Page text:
FIG. 1 is a schematic diagram of a first embodiment of a quadrature oscillator constructed in accordance with the present invention.

FIG. 2 is an s-plane diagram for explaining the operation of the circuit of FIG. 1.

FIG. 3 is a schematic diagram of a second embodiment of a quadrature oscillator constructed in accordance with the present invention.

DETAILED DESCRIPTION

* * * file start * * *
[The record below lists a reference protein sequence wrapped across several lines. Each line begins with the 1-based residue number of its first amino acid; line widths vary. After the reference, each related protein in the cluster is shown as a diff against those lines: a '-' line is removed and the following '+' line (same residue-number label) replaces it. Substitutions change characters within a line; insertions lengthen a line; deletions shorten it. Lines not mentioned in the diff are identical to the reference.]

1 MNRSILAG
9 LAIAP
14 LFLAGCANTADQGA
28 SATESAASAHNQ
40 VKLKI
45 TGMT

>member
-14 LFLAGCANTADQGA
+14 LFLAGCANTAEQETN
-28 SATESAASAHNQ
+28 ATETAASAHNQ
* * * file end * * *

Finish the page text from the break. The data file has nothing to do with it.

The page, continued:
FIG. 1 is a schematic diagram of an embodiment of a quadrature oscillator constructed in accordance with the present invention. The oscillator, indicated generally at 10, includes a first gm/C cell formed from a differential pair of NPN transistors Q17-Q18 and a capacitor C2, and a second gm/C cell formed from a differential pair of NPN transistors Q19-Q20 and a capacitor C3. The oscillator 10 also includes two negative impedance cells formed from cross-coupled NPN transistor pairs Q13-Q14 and Q23-Q24, as well as two positive impedance cells formed from diode coupled NPN transistor pairs Q15-Q16 and Q21-Q22. Common mode bias circuits 12 and 14 are coupled to the gm/C cells for controlling the common mode bias thereof. Bias current sources 16 and 18 are coupled to provide tunable bias currents (or "tail" currents) IT to the gm/C cells, as well as the positive impedance cells. Bias current sources 17 and 19 are coupled to provide tunable bias currents IN to the negative impedance cells. The gm/C cells, as well as the common mode bias circuits 12 and 14, are connected as described in U.S. Pat. No. 5,489,878 and will not be described further except to indicate that the output terminals of the first gm/C cell form output terminals 20 and 22 for outputting the positive and negative "in-phase" signals IP and IN, respectively, and the output terminals of the second gm/C cell form output terminals 24 and 26 for outputting the positive and negative "quadrature" signals QP and QN, respectively.